Eating Well After a Stroke
How does eating well after a stroke help recovery?
Eating well after a stroke is key to recovery. Choosing healthy foods can help control blood pressure, body weight, reduce a person's risk of having another stroke, and may help with the demands of stroke therapy and other daily activities.
Preventing another stroke and staying healthy can be achieved when you take appropriate steps to control your weight and blood pressure. Making healthy food choices is a major step in the right direction, and a registered dietitian can help you choose the right foods. A dietitian can teach you how to prepare and plan meals and snacks to enhance your health.
This educational tool is provided to get you started on the road to recovery. No two people have the same results; therefore, incorporate these healthy eating strategies with frequent check-ups with your physician and taking your medications as prescribed.
Food groups within MyPlate
- Grains: Make sure at least half of your choices from this group come from whole grains.
- Vegetables: Choose often nutrient-rich dark green and orange vegetables and remember to regularly eat dried beans and peas.
- Fruits: Eat a variety of fresh, frozen or dried fruits each day.
- Dairy: Choose low-fat or fat-free dairy foods, or a variety of non-dairy calcium-rich foods each day.
- Protein: Choose low-fat or lean meats, poultry; and remember to vary your choices with more beans, peas, nuts, seeds and fish sources. In terms of fats, make most of your fat sources from fish, nuts and vegetable oils. Limit fat sources from butter, stick margarine, shortening or lard.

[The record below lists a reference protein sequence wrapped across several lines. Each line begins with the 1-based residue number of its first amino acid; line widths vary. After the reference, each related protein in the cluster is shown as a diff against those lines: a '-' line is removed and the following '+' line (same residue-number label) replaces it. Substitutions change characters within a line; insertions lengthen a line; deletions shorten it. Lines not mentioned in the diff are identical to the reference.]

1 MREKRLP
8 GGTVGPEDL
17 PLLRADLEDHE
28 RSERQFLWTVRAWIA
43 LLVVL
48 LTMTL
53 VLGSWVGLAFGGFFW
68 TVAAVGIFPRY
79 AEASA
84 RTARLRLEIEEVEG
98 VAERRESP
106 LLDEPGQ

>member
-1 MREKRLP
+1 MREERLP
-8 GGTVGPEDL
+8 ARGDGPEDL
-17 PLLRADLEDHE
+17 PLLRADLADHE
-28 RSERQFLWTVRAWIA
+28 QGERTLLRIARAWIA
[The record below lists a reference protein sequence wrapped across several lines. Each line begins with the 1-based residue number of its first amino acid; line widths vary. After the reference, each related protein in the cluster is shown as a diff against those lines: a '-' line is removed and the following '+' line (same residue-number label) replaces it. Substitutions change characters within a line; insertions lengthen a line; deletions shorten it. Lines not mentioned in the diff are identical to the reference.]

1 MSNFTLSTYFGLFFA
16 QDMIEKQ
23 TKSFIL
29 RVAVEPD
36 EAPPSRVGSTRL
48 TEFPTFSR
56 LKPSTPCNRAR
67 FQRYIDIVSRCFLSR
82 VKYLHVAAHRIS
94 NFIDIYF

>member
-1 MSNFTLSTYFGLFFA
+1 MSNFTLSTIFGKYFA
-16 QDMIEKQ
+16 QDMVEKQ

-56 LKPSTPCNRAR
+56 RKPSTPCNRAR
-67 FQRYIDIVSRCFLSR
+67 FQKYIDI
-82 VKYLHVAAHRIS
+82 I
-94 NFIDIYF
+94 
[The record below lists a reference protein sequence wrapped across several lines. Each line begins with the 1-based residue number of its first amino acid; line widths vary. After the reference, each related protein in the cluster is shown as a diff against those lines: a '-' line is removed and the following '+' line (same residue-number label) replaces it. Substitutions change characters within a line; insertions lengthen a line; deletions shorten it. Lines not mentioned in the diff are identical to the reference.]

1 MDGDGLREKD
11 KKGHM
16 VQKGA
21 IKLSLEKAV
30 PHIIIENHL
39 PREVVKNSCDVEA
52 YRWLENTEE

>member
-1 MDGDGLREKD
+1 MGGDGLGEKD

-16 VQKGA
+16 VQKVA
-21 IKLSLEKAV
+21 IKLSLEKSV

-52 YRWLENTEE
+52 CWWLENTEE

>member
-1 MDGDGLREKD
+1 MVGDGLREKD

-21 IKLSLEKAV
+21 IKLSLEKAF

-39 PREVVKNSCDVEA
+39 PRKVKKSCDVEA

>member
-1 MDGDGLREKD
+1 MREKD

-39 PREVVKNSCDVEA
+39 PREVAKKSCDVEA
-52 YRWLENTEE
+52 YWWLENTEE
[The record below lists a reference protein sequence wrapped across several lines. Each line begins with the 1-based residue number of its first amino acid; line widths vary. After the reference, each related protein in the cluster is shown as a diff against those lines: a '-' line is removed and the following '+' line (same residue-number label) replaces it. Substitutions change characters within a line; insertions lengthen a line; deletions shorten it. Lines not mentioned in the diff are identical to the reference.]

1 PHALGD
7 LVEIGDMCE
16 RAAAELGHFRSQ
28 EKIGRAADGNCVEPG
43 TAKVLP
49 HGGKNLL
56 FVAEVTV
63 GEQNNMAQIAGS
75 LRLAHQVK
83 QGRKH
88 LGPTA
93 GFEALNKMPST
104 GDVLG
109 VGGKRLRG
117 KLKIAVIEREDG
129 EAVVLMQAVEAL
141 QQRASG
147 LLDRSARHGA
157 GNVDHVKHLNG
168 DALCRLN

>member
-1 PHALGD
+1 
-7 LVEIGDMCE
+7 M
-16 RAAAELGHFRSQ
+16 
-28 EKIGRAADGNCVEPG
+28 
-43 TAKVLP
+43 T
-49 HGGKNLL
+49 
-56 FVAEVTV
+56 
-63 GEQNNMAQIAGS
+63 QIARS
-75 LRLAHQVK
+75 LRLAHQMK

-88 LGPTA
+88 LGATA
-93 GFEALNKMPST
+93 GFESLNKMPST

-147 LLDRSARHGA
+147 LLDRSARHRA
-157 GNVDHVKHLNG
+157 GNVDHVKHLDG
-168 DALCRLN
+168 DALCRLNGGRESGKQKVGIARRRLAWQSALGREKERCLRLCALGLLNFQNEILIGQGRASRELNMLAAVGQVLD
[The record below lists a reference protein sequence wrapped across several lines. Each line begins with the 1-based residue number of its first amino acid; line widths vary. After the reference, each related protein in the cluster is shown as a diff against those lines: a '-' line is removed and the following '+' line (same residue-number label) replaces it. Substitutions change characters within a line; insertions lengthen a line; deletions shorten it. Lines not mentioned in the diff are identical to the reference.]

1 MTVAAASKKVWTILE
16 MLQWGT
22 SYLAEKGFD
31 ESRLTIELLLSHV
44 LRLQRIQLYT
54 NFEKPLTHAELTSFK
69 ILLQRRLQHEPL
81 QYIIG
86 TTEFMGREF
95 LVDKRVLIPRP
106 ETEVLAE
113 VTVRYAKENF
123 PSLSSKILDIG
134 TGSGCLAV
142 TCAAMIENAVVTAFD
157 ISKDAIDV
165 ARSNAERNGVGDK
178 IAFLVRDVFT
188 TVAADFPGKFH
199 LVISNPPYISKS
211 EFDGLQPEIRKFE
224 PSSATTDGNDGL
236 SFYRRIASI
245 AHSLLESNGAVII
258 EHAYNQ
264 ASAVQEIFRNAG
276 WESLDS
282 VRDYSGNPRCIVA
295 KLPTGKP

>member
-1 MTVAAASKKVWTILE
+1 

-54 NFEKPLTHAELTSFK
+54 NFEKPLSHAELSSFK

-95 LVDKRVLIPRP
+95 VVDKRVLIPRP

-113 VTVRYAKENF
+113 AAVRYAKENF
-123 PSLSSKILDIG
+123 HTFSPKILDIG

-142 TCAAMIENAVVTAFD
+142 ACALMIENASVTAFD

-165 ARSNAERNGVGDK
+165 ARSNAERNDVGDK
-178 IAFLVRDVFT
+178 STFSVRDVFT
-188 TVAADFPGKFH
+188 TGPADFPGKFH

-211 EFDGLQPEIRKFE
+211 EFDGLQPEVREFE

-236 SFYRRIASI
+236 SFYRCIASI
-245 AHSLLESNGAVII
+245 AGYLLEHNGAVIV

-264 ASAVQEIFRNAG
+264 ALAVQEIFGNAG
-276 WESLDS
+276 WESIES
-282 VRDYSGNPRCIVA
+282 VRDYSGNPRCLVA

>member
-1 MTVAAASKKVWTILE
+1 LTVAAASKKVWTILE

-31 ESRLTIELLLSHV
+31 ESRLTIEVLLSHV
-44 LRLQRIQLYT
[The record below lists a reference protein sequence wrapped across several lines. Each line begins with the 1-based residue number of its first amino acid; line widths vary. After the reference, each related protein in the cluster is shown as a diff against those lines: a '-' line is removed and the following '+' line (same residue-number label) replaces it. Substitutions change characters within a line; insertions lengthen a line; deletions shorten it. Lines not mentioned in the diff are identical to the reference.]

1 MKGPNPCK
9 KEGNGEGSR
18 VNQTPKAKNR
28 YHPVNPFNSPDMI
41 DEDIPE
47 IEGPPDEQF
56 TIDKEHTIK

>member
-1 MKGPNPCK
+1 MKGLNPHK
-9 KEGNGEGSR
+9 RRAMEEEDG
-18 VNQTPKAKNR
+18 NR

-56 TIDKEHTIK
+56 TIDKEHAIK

For more information on MyPlate, visit the USDA's interactive website at www.myplate.gov.
Ten strategies to reduce your risk of a stroke
(1) Eat a variety of foods each day
Because no single food can provide our bodies with all of the nutrients we need for good health, choose a variety of foods each day. Incorporating a variety of foods as suggested by the MyPlate Food Guide is a great way to get started.
(2) Eat a rainbow of colorful foods at each meal
In order to reap the health-protective nutrients found in fruits and vegetables, its important to choose a variety of colorful foods at each meal. Go for a rainbow approach by choosing an array of fruits, vegetables and legumes – dark reds, oranges, vibrant yellows, deep greens, blues and purples. By choosing a rainbow of color you'll be sure to take in a wide range of nutrients.
(3) Choose 5 or more cups of fruits and vegetables each day
Research shows that the best way to reap the benefits of a healthy diet is to increase your intake of fruits and vegetables. So, in addition to steps 1 and 2, make sure you eat a minimum of 5 servings each day.
One serving of vegetable is equal to:
- 1 cup raw or leafy vegetable
- ½ cup cooked vegetables
- 6 ounces vegetable juice
One serving of fruit is equal to:
- 1 medium sized (tennis ball size) piece of fruit
- 1 four-inch banana
- ½ cup fruit cocktail, in own juice
- ½ grapefruit
- 1 cup diced melon or berries
- 2 Tbsp dried fruit
- 4 ounces 100% fruit juice
(4) Read food labels
Reading food labels is a great way to learn more about the foods you are eating. By law, most foods must have nutritional information listed in a standard way. When selecting foods for reducing your risk of stroke, focus on the following information on the food label for each serving: